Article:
said he, "my own feelings when I was a boy and was made by my father to learn the Farewell Address by heart. In those days General Washington was a sort of American Jehovah. But the West is a poor school for Reverence. Since coming to Congress I have learned more about General Washington, and have been surprised to find what a narrow base his reputation rests on. A fair military officer, who made many blunders, and who never had more men than would make a full army-corps under his command, he got an enormous reputation in Europe because he did not make himself king, as though he ever had a chance of doing it. A respectable, painstaking President, he was treated by the Opposition with an amount of deference that would have made government easy to a baby, but it worried him to death. His official papers are fairly done, and contain good average sense such as a hundred thousand men in the United States would now write. I suspect that half of his attachment to this spot rose from his consciousness of inferior powers and his dread of responsibility. This government can show to-day a dozen men of equal abilities, but we don't deify them. What I most wonder at in him is not his military or political genius at all, for I doubt whether he had much, but a curious Yankee shrewdness in money matters. He thought himself a very rich man, yet he never spent a dollar foolishly. He was almost the only Virginian I ever heard of, in public life, who did not die insolvent."
During this long speech, Carrington glanced across at Madeleine, and caught her eye. Ratcliffe's criticism was not to her taste. Carrington could see that she thought it unworthy of him, and he knew that it would irritate her.
"I will lay a little trap for Mr. Ratcliffe," thought he to himself; "we will see whether he gets out of it." So Carrington began, and all listened closely, for, as a Virginian, he was supposed to know much about the subject, and his family had been deep in the confidence of Washington himself.
"The neighbours hereabout had for many years, and may have still, some curious stories about General Washington's closeness in money matters. They said he never bought anything by weight but he had it weighed over again, nor by tale but he had it counted, and if the weight or number were not exact, he sent it back. Once, during his absence, his steward had a room plastered, and paid the plasterer's bill. On the General's return, he measured the room, and found that the plasterer had charged fifteen shillings too much. Meanwhile the man had died, and the General made a claim of fifteen shillings on his estate, which was paid. Again, one of his tenants brought him the rent. The exact change of fourpence was required.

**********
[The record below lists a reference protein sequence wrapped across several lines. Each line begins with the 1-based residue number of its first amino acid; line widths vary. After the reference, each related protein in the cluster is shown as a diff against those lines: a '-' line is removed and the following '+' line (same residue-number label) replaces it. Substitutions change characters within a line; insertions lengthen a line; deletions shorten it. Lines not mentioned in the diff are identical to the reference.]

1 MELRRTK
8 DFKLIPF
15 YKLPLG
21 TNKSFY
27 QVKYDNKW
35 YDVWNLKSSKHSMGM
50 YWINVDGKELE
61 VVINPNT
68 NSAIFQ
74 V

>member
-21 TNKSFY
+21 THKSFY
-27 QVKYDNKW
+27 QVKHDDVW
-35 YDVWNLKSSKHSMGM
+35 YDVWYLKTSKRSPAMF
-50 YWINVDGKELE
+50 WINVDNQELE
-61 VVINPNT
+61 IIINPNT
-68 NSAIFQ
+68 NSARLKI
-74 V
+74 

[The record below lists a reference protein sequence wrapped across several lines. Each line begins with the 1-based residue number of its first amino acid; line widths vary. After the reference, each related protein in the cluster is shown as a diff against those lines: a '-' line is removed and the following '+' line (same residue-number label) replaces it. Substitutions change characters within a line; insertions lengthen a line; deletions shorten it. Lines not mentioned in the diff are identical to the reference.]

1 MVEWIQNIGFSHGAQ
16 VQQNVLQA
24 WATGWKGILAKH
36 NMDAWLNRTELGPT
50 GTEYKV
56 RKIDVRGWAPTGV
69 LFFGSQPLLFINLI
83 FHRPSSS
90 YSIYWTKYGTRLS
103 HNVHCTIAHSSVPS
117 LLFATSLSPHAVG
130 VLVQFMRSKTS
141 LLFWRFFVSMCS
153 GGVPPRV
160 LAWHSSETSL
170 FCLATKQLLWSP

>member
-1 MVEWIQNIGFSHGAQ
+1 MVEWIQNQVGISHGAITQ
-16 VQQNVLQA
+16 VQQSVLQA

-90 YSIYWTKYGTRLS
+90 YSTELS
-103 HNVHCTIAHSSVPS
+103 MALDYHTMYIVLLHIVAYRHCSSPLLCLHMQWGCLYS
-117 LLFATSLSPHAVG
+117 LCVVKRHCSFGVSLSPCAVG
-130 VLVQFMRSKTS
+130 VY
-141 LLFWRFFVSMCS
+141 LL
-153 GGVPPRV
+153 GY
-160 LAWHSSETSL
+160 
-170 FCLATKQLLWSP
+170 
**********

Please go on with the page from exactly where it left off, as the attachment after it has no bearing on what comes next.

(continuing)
The man tendered a dollar, and asked the General to credit him with the balance against the next year's rent. The General refused and made him ride nine miles to Alexandria and back for the fourpence. On the other hand, he sent to a shoemaker in Alexandria to come and measure him for shoes. The man returned word that he did not go to any one's house to take measures, and the General mounted his horse and rode the nine miles to him. One of his rules was to pay at taverns the same sum for his servants' meals as for his own. An inn-keeper brought him a bill of three-and-ninepence for his own breakfast, and three shillings for his servant. He insisted upon adding the extra ninepence, as he did not doubt that the servant had eaten as much as he. What do you say to these anecdotes? Was this meanness or not?"
Ratcliffe was amused. "The stories are new to me," he said. "It is just as I thought. These are signs of a man who thinks much of trifles; one who fusses over small matters. We don't do things in that way now that we no longer have to get crops from granite, as they used to do in New Hampshire when I was a boy."
Carrington replied that it was unlucky for Virginians that they had not done things in that way then: if they had, they would not have gone to the dogs.
Gore shook his head seriously; "Did I not tell you so?" said he. "Was not this man an abstract virtue? I give you my word I stand in awe before him, and I feel ashamed to pry into these details of his life. What is it to us how he thought proper to apply his principles to nightcaps and feather dusters? We are not his body servants, and we care nothing about his infirmities. It is enough for us to know that he carried his rules of virtue down to a pin's point, and that we ought, one and all, to be on our knees before his tomb."